Animated Optimus Prime, in an Earth-based fire truck mode, appears as a hidden character in the Transformers Netjet video game by Hasbro. Instead of being leader of the Autobots, Prime was actually a washout from the Elite Guard. Despite no longer being a member, he maintains his military ranking of "Prime". The scale chart released for the series indicates Optimus Prime stands about 22 feet tall.
What I find more interesting is who’s in this wave. Not only is there Hot Rod and Barricade in ’80s muscle car form, but Optimus Prime in his red G1 Peterbilt truck form (just with movie Optimus’ head! Maybe Bumblebee will explain the origin of his “rip off everyone’s face” fetish). Two versions of Bumblebee round out the wave, his traditional movie-verse Camaro and G1 VW Bug.
Part of the fourth wave of Prime: Beast Hunters Cyberverse Commander Class toys, Beast Blade Optimus Prime is a jungle-themed green and blue redeco of his Series 3 Cyberverse Commander Class toy, coming with a new Battlewing Shield accessory in addition to retaining both the Thunder Lance and Star Saber. His shield can open up to form wings, and can be pegged onto the ridge on top of the vehicle's cage compartment, or mount onto the screw-hole on his, er, robot butt.
Besides the inordinate number of Hogwarts Castles, we can draw similar conclusions from this chart as we can from the Pirate Ship Chart. The prices really have not changed that much in the measurable time-frame2. The weighted average for all the castles is 10.56 cents per piece. As with the Pirate Ships, there does seem to be a general increase in piece count, however.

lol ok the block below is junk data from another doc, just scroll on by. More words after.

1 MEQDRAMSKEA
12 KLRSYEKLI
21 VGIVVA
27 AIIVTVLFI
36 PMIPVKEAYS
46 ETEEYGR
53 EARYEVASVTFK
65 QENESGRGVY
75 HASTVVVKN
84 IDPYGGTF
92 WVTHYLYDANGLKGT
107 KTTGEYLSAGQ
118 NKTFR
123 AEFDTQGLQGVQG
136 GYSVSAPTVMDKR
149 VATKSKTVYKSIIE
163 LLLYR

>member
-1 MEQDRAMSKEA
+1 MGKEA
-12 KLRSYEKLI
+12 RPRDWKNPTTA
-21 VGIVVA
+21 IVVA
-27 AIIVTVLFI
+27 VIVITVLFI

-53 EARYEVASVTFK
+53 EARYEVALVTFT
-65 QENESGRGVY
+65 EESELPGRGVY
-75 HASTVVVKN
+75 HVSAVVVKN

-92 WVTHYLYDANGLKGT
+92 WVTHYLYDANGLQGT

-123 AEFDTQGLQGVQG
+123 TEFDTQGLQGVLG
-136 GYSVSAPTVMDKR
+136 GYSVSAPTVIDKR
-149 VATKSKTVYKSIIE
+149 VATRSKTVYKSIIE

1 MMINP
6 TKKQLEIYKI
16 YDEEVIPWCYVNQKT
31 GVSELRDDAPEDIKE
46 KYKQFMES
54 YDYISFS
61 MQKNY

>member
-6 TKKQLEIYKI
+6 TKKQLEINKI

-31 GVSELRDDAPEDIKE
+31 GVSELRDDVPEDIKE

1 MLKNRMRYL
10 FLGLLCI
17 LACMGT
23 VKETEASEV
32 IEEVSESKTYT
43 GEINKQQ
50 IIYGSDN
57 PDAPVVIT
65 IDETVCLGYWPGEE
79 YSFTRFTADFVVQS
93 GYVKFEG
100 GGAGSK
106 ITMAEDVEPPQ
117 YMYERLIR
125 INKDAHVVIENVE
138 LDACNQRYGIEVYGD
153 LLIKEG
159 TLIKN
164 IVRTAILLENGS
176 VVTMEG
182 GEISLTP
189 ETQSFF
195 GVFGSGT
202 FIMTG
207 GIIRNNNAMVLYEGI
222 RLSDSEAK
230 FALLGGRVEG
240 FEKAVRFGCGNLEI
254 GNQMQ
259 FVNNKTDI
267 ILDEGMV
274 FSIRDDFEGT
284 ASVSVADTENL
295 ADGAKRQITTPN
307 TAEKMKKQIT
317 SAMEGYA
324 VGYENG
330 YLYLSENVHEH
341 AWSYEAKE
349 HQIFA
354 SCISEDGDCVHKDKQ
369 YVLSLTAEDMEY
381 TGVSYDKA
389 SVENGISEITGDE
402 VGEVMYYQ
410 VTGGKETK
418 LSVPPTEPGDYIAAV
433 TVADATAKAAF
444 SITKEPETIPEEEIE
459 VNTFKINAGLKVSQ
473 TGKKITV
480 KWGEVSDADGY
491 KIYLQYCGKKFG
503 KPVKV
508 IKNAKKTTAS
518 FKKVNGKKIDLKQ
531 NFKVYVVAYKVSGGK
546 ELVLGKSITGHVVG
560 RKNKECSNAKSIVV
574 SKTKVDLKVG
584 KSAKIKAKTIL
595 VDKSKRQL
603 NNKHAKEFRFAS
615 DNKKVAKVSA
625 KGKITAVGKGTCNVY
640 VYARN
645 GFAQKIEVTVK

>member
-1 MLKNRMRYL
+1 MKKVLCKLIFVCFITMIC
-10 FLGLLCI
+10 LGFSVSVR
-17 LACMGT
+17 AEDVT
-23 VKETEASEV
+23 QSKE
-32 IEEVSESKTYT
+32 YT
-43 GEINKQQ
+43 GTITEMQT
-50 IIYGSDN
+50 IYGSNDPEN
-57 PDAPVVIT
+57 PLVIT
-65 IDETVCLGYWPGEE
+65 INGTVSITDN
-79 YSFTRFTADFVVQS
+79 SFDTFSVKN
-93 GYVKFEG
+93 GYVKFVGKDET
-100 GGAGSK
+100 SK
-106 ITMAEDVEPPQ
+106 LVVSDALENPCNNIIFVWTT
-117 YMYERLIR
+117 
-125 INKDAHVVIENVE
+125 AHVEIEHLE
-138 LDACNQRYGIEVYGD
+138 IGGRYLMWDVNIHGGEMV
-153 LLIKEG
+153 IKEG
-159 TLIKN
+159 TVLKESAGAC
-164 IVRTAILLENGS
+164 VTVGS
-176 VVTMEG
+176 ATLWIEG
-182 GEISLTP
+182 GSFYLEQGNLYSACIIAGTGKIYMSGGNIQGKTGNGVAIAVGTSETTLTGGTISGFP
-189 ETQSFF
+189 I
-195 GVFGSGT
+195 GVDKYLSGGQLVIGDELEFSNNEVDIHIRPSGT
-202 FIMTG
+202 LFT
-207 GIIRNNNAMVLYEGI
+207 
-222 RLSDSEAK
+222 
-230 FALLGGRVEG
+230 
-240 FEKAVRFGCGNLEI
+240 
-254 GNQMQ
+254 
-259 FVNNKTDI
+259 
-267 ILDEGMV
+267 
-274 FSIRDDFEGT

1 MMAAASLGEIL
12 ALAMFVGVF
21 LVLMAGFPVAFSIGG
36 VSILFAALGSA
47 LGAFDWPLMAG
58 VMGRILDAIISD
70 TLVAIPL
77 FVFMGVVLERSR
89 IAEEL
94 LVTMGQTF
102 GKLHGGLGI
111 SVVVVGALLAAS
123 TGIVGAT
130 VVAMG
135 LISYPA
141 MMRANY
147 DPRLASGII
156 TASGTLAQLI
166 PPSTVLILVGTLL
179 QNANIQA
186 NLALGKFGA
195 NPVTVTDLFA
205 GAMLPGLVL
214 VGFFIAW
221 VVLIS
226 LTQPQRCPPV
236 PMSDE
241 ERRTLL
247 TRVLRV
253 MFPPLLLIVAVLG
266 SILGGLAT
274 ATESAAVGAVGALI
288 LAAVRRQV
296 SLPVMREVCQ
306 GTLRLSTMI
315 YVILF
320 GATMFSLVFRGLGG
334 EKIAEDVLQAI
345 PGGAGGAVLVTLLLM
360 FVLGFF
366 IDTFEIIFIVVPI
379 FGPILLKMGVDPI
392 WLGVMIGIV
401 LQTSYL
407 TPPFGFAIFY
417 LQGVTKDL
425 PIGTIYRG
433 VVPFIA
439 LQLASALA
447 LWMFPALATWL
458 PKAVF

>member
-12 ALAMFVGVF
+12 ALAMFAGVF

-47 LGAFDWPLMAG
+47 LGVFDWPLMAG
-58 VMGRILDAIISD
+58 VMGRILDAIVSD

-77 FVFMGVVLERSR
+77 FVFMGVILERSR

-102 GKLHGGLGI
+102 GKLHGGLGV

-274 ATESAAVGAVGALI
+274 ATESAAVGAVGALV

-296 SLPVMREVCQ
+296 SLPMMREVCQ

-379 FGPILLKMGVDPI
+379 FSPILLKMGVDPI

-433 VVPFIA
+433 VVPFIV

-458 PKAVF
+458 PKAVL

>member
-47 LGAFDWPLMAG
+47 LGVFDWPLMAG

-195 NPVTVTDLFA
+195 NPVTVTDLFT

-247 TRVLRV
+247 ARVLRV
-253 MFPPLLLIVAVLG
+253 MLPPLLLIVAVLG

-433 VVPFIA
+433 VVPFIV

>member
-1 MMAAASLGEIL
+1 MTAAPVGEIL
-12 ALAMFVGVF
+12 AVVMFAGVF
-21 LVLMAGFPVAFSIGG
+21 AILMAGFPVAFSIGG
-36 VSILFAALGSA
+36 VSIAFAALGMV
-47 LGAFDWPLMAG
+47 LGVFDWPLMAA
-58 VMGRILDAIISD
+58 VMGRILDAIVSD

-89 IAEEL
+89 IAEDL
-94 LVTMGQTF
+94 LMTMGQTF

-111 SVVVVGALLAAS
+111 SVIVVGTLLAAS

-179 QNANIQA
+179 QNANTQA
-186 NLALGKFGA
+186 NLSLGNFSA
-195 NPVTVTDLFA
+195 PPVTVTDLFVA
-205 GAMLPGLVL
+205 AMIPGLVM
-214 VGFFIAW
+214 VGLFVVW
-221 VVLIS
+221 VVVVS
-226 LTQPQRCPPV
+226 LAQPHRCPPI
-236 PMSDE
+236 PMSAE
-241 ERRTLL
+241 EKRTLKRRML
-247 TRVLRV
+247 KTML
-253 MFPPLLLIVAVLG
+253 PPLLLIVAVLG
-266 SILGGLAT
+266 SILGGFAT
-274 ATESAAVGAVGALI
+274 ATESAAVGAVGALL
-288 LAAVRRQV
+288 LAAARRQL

Having launched a painstaking review of each of those 14,200 pieces in the LEGO universe, the Design Lab found that 90 percent of new elements were developed and used just once. And many components were duplicates. Among the dupes were eight minifig police officers and six minifig chefs, with barely decipherable differences between them. The Lab dealt with the redundancies by slashing the total number of components by more than 50 percent. When it reduced the product portfolio’s minifig chef population from six to one, designers protested and longtime fans howled. To calm the fans, LEGO tried humor: it held a mock online memorial service for the “dead chefs.”
Mega Optimus Prime is a new larger-sized mold with the similar transformation scheme from the 3-Step Changer toy. It transforms from truck to robot in just 3 easy steps! His deco is based on his appearance in the season finale "Battlegrounds". He also obtains additional articulation on the arms, and sports connector ports for any Robots in Disguise (2015) Mini-Con figures.
Categories: 3H Enterprises charactersAction MastersAutobotsConvoys (Transformers)Devil's Due charactersTransformers automobilesFictional characters introduced in 1984Fictional commandersFictional refugeesScience fiction film charactersFun Publications charactersGo-BotsTriple ChangersMaximals (Transformers)PowermastersPrimes (Transformers)Robot superheroesSpy ChangersTransformers AlternatorsTransformers characters in video gamesTransformers: Energon charactersTransformers: Prime characters